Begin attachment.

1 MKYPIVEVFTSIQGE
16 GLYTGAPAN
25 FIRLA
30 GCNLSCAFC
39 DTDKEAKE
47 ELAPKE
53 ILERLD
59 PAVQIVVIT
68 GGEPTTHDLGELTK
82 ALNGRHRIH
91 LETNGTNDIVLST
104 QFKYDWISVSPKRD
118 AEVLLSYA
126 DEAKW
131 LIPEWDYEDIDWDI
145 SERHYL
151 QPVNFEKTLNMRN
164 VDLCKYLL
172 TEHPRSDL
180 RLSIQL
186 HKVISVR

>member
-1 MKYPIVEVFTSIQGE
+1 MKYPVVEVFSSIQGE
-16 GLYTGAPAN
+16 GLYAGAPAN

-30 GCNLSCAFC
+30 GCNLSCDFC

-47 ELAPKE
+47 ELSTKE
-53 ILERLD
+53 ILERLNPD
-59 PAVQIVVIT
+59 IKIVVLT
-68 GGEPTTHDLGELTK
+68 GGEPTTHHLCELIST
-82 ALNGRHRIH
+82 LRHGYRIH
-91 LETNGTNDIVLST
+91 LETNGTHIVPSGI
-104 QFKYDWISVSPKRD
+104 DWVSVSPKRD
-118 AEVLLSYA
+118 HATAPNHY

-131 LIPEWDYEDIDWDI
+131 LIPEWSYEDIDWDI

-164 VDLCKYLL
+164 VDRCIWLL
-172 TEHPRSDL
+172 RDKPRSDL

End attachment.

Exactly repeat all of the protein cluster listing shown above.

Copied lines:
1 MKYPIVEVFTSIQGE
16 GLYTGAPAN
25 FIRLA
30 GCNLSCAFC
39 DTDKEAKE
47 ELAPKE
53 ILERLD
59 PAVQIVVIT
68 GGEPTTHDLGELTK
82 ALNGRHRIH
91 LETNGTNDIVLST
104 QFKYDWISVSPKRD
118 AEVLLSYA
126 DEAKW
131 LIPEWDYEDIDWDI
145 SERHYL
151 QPVNFEKTLNMRN
164 VDLCKYLL
172 TEHPRSDL
180 RLSIQL
186 HKVISVR

>member
-1 MKYPIVEVFTSIQGE
+1 MKYPVVEVFSSIQGE
-16 GLYTGAPAN
+16 GLYAGAPAN

-30 GCNLSCAFC
+30 GCNLSCDFC

-47 ELAPKE
+47 ELSTKE
-53 ILERLD
+53 ILERLNPD
-59 PAVQIVVIT
+59 IKIVVLT
-68 GGEPTTHDLGELTK
+68 GGEPTTHHLCELIST
-82 ALNGRHRIH
+82 LRHGYRIH
-91 LETNGTNDIVLST
+91 LETNGTHIVPSGI
-104 QFKYDWISVSPKRD
+104 DWVSVSPKRD
-118 AEVLLSYA
+118 HATAPNHY

-131 LIPEWDYEDIDWDI
+131 LIPEWSYEDIDWDI

-164 VDLCKYLL
+164 VDRCIWLL
-172 TEHPRSDL
+172 RDKPRSDL